Archbishop Blase J. Cupich of Chicago welcomed the release of Pope Francis' apostolic exhortation "Amoris Laetitia" ("The Joy of Love"), saying the document might be surprising to some for its insistence on the need for mercy and compassion and its emphasis on the role of conscience.
The document is the pope's reflection on the 2014 and 2015 meetings of the Synod of Bishops on the family, which addressed all aspects of family life and included contentious discussions about under what circumstances divorced and remarried Catholics could receive Communion.
It does not offer any new rules or norms. Rather, Pope Francis urges careful reflection on ministry to families and, especially, greater consideration in the language and attitude used when working with those who do not fully live church teaching.
"I think that by and large, the average Catholic is going to find that what the pope is saying here is very arresting and new and creative and imaginative," Archbishop Cupich said at a news conference April 8, the day the document was released at the Vatican. "He is saying things they haven't heard before with regard to the church. For instance, individuals in shaping their conscience take responsibility and nobody can come in and in some way try to replace that conscience.
"He talks about the need for families to be tolerant with each other in situations where people's lives are not perfect so that we don't separate ourselves and judge. … This is not about a reform of rules. This is about a reform of church," the archbishop added.
Archbishop Cupich said that he intends to study the document with lay and ordained advisers, and the Chicago Archdiocese will look at the ways it ministers to families, perhaps by extending marriage preparation into the first year of marriage or finding new ways to support parents as they welcome children.
Whatever the church does must be done with mercy, he said.
"The doctrine of the church has always been one of mercy and compassion and the pope is recovering that in a much stronger and forceful way. It is a part of the doctrine of the church to reach out with compassion to people," he said.
The archbishop acknowledged that some might rather have a clear set of rules to follow, something Pope Francis addressed as well.
"He knows that this call for a more compassionate pastoral outreach of accompaniment, discernment and integration, one marked by tenderness, will leave some perplexed," the archbishop said, then quoted the document:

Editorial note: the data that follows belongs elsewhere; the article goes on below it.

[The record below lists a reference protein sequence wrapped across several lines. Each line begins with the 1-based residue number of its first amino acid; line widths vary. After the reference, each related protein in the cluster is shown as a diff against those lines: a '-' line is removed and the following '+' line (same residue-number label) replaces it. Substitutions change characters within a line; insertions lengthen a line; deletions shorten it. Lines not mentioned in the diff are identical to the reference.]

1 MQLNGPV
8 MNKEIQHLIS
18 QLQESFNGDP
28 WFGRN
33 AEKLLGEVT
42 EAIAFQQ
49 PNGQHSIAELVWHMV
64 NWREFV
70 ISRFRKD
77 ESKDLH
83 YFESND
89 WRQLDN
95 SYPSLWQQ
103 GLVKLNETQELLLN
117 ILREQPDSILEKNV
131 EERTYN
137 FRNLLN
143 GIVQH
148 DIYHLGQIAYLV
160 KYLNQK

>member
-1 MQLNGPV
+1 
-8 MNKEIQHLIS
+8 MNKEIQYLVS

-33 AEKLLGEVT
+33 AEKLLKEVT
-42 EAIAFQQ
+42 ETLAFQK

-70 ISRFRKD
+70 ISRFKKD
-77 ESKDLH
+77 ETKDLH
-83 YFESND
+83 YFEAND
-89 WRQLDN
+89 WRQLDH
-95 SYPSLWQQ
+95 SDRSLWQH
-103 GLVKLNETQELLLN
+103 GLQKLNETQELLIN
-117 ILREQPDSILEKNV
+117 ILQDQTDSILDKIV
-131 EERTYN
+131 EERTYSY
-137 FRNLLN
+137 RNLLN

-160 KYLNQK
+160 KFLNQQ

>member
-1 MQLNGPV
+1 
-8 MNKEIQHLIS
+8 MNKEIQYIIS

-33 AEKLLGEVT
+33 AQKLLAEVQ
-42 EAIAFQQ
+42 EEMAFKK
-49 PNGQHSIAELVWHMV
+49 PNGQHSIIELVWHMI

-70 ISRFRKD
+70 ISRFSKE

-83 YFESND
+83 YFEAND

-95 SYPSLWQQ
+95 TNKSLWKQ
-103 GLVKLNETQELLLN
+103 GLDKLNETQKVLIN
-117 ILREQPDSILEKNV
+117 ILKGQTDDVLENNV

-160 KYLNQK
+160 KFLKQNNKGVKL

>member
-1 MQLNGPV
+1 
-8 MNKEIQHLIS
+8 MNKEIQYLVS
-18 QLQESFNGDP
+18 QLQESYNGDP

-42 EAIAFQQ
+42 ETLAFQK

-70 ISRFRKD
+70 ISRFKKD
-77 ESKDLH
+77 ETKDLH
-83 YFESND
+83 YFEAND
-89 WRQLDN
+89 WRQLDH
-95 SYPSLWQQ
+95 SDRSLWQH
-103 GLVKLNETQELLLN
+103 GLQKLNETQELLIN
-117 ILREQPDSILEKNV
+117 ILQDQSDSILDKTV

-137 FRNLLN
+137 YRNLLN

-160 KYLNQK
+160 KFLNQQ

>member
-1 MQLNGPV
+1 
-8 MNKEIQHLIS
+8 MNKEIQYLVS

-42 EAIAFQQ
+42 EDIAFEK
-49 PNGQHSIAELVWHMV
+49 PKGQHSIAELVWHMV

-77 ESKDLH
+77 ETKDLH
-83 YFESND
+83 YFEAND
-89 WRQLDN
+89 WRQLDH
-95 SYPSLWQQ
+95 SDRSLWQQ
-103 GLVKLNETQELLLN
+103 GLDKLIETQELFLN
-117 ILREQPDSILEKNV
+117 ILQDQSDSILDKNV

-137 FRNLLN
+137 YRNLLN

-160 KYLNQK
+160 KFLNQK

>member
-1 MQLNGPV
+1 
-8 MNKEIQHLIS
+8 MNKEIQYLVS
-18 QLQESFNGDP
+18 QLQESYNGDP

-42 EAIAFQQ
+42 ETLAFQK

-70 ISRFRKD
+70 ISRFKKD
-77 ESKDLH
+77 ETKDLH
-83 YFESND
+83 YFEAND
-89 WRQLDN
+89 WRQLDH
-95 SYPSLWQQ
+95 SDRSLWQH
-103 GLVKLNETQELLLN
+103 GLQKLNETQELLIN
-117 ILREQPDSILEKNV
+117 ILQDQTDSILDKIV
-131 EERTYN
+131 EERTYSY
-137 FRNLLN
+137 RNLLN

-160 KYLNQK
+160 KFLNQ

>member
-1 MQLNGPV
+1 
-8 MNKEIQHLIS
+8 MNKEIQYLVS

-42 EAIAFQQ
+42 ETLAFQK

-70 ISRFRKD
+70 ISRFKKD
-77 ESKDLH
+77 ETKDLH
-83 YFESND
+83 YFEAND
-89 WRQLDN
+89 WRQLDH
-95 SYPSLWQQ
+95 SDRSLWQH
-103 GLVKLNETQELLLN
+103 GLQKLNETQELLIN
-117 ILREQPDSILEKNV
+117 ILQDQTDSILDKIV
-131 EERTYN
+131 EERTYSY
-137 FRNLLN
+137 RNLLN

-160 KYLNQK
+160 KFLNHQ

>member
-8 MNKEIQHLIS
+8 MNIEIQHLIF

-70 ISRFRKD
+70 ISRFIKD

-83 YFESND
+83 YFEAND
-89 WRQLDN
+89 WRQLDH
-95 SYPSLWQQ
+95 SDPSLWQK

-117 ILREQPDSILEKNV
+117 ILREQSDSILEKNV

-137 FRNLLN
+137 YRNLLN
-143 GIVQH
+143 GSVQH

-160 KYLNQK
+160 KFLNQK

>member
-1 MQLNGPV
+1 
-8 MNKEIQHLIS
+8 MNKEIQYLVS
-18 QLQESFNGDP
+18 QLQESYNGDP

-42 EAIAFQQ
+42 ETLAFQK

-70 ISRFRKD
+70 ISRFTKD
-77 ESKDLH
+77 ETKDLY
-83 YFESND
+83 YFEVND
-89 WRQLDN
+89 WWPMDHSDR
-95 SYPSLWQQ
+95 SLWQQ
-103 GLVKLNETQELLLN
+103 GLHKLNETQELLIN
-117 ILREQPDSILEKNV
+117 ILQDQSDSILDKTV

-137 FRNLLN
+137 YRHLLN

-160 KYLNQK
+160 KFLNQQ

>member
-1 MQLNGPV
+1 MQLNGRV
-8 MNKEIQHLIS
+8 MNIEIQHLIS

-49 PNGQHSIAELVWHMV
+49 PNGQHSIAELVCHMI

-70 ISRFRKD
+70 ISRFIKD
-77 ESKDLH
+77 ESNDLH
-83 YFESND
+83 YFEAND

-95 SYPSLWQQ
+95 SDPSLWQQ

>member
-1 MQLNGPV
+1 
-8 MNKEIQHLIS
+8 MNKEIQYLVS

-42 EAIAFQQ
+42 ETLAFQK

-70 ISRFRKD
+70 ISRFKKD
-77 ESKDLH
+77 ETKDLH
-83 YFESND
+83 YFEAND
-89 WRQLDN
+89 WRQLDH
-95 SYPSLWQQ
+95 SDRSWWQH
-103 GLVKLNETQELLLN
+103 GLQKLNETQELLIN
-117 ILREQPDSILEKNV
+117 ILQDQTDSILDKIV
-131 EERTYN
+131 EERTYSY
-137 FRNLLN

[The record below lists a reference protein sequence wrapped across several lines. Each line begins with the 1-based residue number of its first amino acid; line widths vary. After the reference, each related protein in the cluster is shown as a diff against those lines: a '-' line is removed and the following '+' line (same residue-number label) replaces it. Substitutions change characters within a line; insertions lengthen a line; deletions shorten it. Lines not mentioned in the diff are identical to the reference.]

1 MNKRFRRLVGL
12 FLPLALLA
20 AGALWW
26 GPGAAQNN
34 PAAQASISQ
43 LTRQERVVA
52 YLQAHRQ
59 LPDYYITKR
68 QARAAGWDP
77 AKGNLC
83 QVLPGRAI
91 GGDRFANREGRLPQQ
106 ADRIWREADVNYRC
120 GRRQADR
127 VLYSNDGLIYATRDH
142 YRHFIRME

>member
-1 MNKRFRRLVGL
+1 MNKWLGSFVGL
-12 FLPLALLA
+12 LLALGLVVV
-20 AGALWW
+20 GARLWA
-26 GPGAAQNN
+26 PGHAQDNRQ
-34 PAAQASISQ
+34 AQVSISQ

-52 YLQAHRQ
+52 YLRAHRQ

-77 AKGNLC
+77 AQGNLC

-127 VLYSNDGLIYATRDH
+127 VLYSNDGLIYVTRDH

Archbishop Cupich rejected the idea that meeting people in the midst of the complexities of their lives means a "slippery slope" to a change in church teaching.
"It is not a slippery slope but a path forward for people who find themselves stuck," he said.
The document calls on pastors to help people who can't find that way now, he said.
"A healthy dose of criticism is in order for us pastors, in the way that we treat people and the way that we present the church's teaching," the archbishop told members of the media. "Too often, he says, we speak in a way that is far too abstract, presenting an almost artificial theological ideal of marriage far removed from the concrete situations and the practical possibilities of real families."
Archbishop Cupich said the document calls on the church and its pastors to walk with people as they discern the best way forward and to seek to integrate them into the church, and he added that Pope Francis reminds pastors that "we have been called ... to form consciences, not to replace them."
Priests must help people understand the teaching of the church and the guidelines of the bishops when it comes to divorce and remarriage, he said.
"It can no longer be said, according to Pope Francis, that all those living in an 'irregular situation' are living in a state of mortal sin and are deprived of sanctifying grace," Archbishop Cupich said.
"'No one can be condemned forever, because that is not the logic of the Gospel!' the pope insists," he said. "The goal of accompanying people is to help each person find 'his or her proper way of participating in the ecclesial community and thus to experience being touched by an 'unmerited, unconditional and gratuitous' mercy.' He is not speaking here only of 'the divorced and remarried, but of everyone, in whatever situation they find themselves.'"
Asked in what specific situations he would allow a divorced and remarried person to receive Communion, Archbishop Cupich refused to rule anyone out.
"I wouldn't exclude anyone," he said. "I would like our pastors to have discussion in all of those folks who are in these kinds of situations. … I know in my experience as a pastor, if you've seen a marriage then you've seen one marriage. There is no instance that can be replicated. Every situation has its variables that are part of it."
The archbishop said he was impressed with the pope's crisp, accessible writing style, and the way he draws on varied literary and cultural sources to connect with his audience.
"He's got an intuition about where people live their actual lives," the archbishop said "He's not living in a bubble."